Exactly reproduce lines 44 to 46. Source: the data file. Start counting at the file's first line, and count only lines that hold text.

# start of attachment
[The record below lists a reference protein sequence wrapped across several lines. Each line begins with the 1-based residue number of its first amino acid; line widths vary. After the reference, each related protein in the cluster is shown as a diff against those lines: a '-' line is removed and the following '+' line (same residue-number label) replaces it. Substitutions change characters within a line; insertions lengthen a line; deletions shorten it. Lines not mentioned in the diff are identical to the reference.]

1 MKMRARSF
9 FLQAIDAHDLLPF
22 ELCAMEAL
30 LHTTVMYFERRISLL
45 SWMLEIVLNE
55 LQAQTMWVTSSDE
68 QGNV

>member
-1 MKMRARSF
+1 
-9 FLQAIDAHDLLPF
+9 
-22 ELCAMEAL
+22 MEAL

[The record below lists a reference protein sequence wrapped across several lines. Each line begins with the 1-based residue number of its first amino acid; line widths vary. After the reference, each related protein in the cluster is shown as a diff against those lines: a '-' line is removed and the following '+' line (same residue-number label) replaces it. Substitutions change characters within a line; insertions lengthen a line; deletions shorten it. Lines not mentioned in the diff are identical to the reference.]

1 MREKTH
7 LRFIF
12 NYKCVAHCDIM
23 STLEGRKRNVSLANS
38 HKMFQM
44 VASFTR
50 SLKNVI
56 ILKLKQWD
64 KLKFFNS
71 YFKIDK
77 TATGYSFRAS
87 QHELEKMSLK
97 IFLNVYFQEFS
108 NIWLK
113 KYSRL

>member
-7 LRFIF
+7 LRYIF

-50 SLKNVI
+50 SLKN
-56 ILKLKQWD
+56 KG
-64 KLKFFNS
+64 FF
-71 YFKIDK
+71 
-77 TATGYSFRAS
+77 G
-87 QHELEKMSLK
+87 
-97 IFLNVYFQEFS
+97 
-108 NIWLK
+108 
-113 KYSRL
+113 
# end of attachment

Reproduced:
+77 G
-87 QHELEKMSLK
+87 